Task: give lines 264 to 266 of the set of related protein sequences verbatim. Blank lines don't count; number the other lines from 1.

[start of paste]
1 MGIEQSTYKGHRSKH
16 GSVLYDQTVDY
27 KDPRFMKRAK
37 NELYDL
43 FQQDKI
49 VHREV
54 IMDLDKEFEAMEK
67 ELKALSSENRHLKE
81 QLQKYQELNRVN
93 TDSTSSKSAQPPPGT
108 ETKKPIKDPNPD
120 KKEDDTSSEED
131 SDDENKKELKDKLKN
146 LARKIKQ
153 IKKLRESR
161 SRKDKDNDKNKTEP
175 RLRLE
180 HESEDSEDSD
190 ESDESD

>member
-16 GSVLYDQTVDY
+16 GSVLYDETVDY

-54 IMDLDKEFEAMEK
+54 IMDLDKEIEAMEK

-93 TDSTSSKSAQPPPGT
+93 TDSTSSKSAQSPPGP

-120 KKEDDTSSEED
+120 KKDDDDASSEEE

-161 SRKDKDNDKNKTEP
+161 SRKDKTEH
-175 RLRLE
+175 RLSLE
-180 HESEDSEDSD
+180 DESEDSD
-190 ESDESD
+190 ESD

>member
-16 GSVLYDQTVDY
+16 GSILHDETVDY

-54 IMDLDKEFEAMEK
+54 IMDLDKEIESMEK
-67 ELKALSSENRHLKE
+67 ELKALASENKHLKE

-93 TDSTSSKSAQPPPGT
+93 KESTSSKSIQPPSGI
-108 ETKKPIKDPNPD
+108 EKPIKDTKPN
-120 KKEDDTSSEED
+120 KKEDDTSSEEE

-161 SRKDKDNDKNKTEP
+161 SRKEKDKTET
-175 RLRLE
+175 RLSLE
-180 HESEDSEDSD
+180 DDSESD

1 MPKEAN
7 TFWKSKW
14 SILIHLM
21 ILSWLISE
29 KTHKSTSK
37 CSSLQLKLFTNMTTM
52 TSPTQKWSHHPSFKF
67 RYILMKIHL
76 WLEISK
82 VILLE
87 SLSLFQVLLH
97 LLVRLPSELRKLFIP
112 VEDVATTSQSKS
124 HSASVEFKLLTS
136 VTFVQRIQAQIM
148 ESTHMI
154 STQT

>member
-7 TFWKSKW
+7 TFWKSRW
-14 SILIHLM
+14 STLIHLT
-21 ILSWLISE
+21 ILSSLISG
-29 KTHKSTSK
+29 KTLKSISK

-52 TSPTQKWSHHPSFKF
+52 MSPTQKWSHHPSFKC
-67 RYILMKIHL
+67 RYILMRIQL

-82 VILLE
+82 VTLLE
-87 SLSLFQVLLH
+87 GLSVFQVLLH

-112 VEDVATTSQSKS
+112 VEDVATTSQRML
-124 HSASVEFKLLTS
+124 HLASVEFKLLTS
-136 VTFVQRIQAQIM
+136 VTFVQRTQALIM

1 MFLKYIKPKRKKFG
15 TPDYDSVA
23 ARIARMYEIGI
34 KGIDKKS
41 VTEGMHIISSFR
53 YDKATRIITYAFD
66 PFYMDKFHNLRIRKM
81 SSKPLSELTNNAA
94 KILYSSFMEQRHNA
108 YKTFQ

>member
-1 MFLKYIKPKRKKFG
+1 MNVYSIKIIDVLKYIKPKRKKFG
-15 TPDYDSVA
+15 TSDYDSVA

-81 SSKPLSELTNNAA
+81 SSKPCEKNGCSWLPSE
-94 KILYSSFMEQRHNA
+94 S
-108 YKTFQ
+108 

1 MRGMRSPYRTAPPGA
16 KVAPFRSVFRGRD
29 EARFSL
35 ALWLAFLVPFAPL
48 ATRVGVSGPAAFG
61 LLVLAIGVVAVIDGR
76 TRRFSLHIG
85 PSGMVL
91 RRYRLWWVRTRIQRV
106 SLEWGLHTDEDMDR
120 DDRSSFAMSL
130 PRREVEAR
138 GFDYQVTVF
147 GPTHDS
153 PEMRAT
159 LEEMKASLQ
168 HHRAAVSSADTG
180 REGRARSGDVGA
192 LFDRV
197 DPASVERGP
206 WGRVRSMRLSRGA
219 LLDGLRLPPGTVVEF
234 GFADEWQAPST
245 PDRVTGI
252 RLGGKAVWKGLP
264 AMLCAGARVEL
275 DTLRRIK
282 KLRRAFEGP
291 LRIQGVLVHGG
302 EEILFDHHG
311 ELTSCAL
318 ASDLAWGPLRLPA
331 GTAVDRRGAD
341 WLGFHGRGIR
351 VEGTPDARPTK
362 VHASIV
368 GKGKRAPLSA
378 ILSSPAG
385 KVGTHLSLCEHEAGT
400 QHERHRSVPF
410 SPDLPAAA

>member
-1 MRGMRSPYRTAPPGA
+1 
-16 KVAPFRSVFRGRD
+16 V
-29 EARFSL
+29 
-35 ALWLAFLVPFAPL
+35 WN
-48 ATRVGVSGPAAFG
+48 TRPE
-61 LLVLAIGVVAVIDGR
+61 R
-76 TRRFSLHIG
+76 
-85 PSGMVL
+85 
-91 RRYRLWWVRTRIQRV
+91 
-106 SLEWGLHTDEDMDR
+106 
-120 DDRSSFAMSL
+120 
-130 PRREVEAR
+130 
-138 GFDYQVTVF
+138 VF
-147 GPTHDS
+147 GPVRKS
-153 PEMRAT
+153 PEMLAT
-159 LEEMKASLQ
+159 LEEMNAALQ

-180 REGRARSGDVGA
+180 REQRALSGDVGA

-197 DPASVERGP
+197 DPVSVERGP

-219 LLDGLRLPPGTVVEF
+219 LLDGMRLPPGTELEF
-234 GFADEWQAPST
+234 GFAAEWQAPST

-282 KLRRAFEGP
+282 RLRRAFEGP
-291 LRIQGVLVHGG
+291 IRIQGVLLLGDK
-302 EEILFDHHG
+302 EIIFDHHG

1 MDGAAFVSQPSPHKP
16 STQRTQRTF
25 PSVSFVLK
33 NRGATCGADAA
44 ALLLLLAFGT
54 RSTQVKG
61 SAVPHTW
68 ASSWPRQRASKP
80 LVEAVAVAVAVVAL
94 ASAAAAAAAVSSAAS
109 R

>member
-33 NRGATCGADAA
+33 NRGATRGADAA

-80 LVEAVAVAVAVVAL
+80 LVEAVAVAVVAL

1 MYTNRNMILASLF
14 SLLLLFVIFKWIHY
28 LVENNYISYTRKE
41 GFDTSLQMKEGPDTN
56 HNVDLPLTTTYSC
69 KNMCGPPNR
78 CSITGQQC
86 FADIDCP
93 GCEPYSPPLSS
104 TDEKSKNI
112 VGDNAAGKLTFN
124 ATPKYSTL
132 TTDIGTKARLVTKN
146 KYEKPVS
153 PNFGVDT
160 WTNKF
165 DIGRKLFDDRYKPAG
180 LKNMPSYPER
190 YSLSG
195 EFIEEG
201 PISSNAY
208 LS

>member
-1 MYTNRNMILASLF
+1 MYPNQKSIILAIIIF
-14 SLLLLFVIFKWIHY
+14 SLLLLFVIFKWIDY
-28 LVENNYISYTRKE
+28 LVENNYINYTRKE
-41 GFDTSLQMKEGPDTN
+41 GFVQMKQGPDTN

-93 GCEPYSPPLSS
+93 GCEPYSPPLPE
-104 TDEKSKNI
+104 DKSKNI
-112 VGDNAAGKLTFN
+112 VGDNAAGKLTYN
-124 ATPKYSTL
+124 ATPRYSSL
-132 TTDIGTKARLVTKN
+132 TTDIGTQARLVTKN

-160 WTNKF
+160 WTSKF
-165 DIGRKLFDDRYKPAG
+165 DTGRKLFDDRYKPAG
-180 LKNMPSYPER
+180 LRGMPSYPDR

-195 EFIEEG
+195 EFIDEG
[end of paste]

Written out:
-165 DIGRKLFDDRYKPAG
+165 DTGRKLFDDRYKPAG
-180 LKNMPSYPER